The definitive account of one of the most accomplished, controversial, and polarizing figures in American history
Bill Clinton is the most arresting leader of his generation. He transformed American politics, and his eight years as president spawned arguments that continue to resonate. For all that has been written about this singular personality–including Clinton’s own massive autobiography–there has been no comprehensive, nonpartisan overview of the Clinton presidency.
Few writers are as qualified and equipped to tackle this vast subject as the award-winning veteran Washington Post correspondent John F. Harris, who covered Clinton for six of his eight years in office–as long as any reporter for a major newspaper. In The Survivor, Harris frames the historical debate about President William Jefferson Clinton, by revealing the inner workings of the Clinton White House and providing the first objective analysis of Clinton’s leadership and its consequences.
Harris shows Clinton entering the Oval Office in 1993 primed to make history. But with the Cold War recently concluded and the country coming off a nearly uninterrupted generation of Republican presidents, the new president’s entry into this maelstrom of events was tumultuous. His troubles were exacerbated by the habits, personal contacts, and the management style, he had developed in his years as governor of Arkansas. Clinton’s enthusiasm and temper were legendary, and he and Hillary Rodham Clinton–whose ambitions and ordeals also fill these pages–arrived filled with mistrust about many of the characters who greeted them in the “permanent Washington” that often holds the reins in the nation’s capital.
Showing surprising doggedness and a deep-set desire to govern from the middle, Clinton repeatedly rose to the challenges; eventually winning over (or running over) political adversaries on both sides of the aisle–sometimes facing as much skepticism from fellow Democrats as from his Republican foes. But as Harris shows in his accounts of political debacles such as the attempted overhaul of health care, Clinton’s frustrations in the war against terrorism, and the numerous personal controversies that time and again threatened to consume his presidency, Bill Clinton could never manage to outrun his tendency to favor conciliation over clarity, or his own destructive appetites.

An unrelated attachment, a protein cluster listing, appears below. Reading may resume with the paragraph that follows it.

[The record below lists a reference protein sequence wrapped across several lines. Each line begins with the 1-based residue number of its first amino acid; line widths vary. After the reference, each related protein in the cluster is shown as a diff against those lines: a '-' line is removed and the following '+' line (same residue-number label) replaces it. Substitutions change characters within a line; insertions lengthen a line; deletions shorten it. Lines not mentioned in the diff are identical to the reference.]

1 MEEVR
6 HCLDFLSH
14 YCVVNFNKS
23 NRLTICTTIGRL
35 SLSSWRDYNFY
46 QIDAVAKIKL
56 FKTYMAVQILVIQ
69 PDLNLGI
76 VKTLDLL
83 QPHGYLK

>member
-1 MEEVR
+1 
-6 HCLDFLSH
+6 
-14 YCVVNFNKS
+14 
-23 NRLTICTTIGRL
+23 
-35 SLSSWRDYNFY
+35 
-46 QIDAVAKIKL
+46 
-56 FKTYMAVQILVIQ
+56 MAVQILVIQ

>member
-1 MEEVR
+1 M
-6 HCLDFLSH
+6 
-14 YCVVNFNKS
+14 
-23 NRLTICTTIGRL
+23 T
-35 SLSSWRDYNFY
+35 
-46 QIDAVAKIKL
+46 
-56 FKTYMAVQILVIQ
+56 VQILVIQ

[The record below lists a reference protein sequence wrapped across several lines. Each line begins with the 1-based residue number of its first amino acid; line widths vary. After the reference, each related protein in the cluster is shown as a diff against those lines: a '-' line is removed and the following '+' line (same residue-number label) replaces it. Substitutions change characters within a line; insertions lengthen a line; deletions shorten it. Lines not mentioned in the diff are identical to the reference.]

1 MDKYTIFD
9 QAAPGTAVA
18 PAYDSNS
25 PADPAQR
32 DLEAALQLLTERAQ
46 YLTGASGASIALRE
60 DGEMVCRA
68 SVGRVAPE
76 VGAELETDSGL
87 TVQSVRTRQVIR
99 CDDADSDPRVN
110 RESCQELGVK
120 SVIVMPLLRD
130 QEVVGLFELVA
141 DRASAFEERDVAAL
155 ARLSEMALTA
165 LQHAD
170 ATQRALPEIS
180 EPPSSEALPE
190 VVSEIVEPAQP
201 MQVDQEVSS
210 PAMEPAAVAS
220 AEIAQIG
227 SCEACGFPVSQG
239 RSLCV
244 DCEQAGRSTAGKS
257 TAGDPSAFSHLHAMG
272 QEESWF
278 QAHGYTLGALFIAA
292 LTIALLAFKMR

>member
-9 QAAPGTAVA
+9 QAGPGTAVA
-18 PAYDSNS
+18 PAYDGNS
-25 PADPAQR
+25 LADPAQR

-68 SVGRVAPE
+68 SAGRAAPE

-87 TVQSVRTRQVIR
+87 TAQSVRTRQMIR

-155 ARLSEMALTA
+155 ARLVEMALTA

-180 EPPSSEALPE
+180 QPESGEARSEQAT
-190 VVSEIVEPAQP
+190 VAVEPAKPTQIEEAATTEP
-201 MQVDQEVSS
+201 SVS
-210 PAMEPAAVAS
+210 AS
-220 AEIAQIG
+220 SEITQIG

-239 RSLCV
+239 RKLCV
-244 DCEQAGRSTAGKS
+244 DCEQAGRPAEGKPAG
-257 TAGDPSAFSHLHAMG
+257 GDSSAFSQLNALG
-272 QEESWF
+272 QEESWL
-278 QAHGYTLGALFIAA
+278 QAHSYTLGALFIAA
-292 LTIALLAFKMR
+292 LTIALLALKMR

The Survivor is the best kind of history, a book filled with major revelations–the tense dynamic of the Clinton inner circle and Clinton’s professional symbiosis with Al Gore to the imprint of Clinton’s immense personality on domestic and foreign affairs–as well as the minor details that leaven all great political narratives. This long-awaited synthesis of the dominant themes, events, and personalities of the Clinton years will stand as the authoritative and lasting work on the Clinton Presidency.
From the Hardcover edition.
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|Title of eBook: The Survivor|
|Release Date: 05-31-2005|
|Allowed Countries (hover)|
|Publisher: Random House Publishing Group|
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Bells OF Hope
Gong! Gong! Gong! From coast to coast, and even in outer space, bells would ring for America’s new leader. That was the plan. As Bill Clinton finished the grinding work of his transition in Little Rock, the impresarios of his inaugural festivities were in Washington dreaming of grand ways to launch the celebration. The result was an idea of breathtaking presumption: the “Bells of Hope.” Clinton thought it was splendid.
At 6 p.m. on January 17, 1993, just after the president-elect crossed Memorial Bridge over the Potomac and into Washington, citizens of the Republic were invited to let loose with chimes. Orbiting above the earth, astronauts on the space shuttle Endeavour were encouraged to do the same.
The president-elect and his wife devoutly believed that the results of the 1992 election had been a cleansing event in national life, well worthy of bells. Except there was a problem. Nearly 60 percent of the American electorate had voted for someone other than Bill Clinton. Many in the 43 percent who backed him did so only after swallowing doubts. That left few who regarded Clinton’s ascension to power as an occasion for a clanging continental catharsis. The Bells of Hope rang in less celebration than the Clintons had hoped. Loyal Democrats joined in, and the National Park Service dutifully struck the Liberty Bell in Philadelphia. NASA, though, informed the inaugural planners that the astronauts would be asleep at the assigned hour. A compromise allowed them to record their bell-ringing in advance, with the video played on large screens in front of the Lincoln Memorial. Mainly, echoing gongs announced the il